many incarcerated borrowers with no option but to default on their student loans.
Both student debt and the criminal legal system have devastating impacts on communities of color across the
United States. The criminal legal system has a long-documented history of perpetuating racial disparities. 3 As a
result of discriminatory laws and policies, as well as biased decision making by justice system actors, low-income
communities of color experience higher rates of arrest and incarceration. 4
Similarly, while the $1.6 trillion student loan market was intended to unlock access to higher education and
upward mobility, 5 data show that Black borrowers are three times more likely to default on their loans than their
white peers, and that 20 years after taking on the loans, Black borrowers continue to owe 95 percent of the
amount that they originally borrowed, whereas white borrowers typically have paid off 95 percent of their loans in
that same time period. 6 Simply put, student loans are trapping borrowers of color in an unaffordable debt trap
and subjecting them to the government’s harsh collection tools, such as seizing wages, tax refund (including the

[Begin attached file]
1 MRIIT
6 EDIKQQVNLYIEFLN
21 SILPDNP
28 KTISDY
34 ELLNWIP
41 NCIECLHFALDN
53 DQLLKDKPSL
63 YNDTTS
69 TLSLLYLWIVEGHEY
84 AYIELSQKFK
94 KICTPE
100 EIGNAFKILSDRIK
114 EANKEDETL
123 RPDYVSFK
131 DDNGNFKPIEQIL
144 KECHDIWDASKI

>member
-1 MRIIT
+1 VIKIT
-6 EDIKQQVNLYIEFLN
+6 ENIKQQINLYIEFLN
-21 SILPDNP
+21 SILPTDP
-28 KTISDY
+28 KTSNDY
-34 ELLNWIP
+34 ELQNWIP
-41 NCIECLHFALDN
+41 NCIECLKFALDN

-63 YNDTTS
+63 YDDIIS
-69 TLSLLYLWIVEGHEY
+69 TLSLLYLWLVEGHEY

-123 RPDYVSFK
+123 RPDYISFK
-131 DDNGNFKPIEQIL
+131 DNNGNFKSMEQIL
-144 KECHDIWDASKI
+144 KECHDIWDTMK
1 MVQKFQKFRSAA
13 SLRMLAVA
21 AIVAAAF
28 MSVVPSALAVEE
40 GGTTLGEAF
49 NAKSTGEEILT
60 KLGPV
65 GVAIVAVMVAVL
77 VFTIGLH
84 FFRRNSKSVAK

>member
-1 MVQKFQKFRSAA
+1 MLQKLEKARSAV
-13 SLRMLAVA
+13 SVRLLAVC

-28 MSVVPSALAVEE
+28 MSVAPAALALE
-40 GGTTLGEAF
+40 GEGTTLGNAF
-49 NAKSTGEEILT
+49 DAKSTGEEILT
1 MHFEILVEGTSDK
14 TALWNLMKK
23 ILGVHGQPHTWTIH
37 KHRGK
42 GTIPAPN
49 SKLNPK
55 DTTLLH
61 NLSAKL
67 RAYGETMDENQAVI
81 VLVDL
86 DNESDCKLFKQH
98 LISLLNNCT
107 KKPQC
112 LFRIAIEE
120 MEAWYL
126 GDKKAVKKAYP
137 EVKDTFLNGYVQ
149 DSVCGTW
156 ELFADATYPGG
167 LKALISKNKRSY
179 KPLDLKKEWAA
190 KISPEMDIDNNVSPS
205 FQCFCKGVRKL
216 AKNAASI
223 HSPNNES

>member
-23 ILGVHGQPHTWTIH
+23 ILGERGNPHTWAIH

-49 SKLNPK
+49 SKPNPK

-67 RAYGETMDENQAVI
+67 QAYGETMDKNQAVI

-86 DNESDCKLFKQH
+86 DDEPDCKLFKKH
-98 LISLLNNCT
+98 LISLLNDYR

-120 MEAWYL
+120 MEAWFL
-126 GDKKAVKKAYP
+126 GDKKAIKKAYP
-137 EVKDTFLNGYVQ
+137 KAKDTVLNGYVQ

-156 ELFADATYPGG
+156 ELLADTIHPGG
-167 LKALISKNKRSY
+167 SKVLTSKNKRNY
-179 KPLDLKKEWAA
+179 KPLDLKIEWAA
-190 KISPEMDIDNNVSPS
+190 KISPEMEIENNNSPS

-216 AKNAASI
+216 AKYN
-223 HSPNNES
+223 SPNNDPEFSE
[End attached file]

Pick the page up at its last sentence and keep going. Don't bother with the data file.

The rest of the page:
Child Tax Credit and Earned Income Tax Credit—payments intended to help support children and lift low-income
families out of poverty), and federal benefits like Social Security Disability. 7
The failings of the federal student loan servicing system are myriad. 8 Borrowers routinely struggle to get accurate
or any information at all out of student loan servicing companies, especially when it comes to exercising their
options under the various debt relief programs. Unfortunately, the problems that plague traditional student loan
servicing are amplified for borrowers who are incarcerated. Among other challenges, borrowers often face




insurmountable communication barriers while in prison that prevent them from managing their student loans or
accessing relief for which they are eligible.

The Department should
take the opportunity
presented by this time
of transition to develop
and provide targeted
student loan servicing
and support to
incarcerated borrowers

After years of poor servicing and borrower outcomes, the student loan
servicing system is at an inflection point. As the government continues
to navigate the COVID-19 pandemic, the Department is juggling
preparations for millions of borrowers to return to repayment for the first
time in more than two years, the transfer of millions of student loan
accounts to new servicers in the wake of several companies’ exits from
the field, and giving millions more borrowers a “Fresh Start” out of
delinquency and default and into good standing. 9 Overlaying all these
changes is the President’s imminent announcement on whether he will

move forward with broad cancellation of student loan debt for tens of millions of borrowers, 10 relief that could be
a lifeline for families struggling with student loan debt, but which may depend on borrowers successfully